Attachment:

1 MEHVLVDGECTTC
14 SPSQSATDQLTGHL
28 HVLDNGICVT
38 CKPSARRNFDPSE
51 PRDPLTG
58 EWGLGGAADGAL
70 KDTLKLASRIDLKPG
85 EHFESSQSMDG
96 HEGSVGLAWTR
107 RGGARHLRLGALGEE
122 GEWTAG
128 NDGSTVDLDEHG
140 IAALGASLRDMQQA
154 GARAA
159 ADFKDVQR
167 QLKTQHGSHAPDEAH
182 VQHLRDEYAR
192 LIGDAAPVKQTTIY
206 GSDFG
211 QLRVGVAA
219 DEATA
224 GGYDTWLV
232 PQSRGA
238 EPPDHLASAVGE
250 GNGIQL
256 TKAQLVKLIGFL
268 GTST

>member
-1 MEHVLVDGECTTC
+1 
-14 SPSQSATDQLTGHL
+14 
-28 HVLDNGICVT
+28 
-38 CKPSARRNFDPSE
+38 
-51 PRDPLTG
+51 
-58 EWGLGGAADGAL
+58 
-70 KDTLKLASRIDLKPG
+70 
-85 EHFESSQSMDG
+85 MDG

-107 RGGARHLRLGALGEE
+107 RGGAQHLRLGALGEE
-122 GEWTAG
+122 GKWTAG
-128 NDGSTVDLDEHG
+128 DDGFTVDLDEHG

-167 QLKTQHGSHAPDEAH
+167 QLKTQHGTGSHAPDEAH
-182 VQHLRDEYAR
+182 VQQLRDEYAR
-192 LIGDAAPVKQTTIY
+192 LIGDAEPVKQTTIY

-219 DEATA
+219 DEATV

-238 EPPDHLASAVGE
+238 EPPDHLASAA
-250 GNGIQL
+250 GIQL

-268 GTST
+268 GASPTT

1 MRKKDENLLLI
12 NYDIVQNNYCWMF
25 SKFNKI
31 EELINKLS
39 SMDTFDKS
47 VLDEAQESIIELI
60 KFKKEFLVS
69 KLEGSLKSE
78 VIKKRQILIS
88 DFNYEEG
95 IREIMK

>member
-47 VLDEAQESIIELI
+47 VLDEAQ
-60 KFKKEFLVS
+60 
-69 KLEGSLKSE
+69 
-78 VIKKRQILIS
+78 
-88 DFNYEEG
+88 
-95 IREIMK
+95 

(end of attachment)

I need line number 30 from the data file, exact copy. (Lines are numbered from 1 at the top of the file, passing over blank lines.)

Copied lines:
+1 